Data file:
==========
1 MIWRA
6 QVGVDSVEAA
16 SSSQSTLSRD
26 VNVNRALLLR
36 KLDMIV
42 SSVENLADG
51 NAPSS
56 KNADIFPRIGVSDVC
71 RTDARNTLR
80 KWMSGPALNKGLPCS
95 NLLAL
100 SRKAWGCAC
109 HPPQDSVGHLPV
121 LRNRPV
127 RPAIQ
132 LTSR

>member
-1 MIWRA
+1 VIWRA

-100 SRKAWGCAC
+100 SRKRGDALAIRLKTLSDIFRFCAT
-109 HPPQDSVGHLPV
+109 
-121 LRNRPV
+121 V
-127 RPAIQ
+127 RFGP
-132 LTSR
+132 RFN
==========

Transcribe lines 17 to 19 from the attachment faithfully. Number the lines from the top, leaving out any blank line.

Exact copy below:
>member
-1 MIWRA
+1 VIWRA